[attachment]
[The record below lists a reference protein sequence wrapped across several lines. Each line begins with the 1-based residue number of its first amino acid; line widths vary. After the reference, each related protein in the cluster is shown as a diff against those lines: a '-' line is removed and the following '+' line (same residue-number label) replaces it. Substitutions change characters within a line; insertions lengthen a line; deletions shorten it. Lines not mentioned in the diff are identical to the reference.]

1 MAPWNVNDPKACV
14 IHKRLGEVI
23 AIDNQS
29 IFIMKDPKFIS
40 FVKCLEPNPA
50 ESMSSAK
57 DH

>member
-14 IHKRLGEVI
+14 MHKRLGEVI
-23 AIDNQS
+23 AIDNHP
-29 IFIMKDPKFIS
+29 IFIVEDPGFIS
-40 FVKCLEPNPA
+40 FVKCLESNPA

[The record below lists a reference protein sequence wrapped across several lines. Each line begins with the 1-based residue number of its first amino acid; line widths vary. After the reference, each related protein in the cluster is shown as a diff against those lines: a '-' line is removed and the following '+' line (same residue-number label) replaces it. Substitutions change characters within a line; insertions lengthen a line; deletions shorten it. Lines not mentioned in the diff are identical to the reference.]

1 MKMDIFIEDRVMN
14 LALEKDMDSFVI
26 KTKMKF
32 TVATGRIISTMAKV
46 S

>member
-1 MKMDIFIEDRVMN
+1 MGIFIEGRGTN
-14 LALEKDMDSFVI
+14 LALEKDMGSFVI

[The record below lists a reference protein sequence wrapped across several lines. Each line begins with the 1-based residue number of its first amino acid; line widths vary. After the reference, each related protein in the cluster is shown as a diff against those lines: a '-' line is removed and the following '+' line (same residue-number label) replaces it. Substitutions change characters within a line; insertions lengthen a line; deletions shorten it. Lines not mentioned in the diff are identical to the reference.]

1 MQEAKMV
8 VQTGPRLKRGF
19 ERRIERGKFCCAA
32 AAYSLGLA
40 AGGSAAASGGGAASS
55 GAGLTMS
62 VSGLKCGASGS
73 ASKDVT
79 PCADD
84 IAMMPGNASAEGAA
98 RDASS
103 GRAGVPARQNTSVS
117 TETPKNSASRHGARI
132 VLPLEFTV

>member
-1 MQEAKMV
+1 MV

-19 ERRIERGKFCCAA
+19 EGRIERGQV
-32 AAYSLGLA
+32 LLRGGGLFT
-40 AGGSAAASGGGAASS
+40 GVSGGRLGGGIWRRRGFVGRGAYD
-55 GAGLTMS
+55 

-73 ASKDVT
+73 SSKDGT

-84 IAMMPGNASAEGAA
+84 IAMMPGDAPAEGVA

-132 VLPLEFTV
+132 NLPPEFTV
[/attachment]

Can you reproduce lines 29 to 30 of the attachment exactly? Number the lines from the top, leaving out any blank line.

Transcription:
[The record below lists a reference protein sequence wrapped across several lines. Each line begins with the 1-based residue number of its first amino acid; line widths vary. After the reference, each related protein in the cluster is shown as a diff against those lines: a '-' line is removed and the following '+' line (same residue-number label) replaces it. Substitutions change characters within a line; insertions lengthen a line; deletions shorten it. Lines not mentioned in the diff are identical to the reference.]

1 MQEAKMV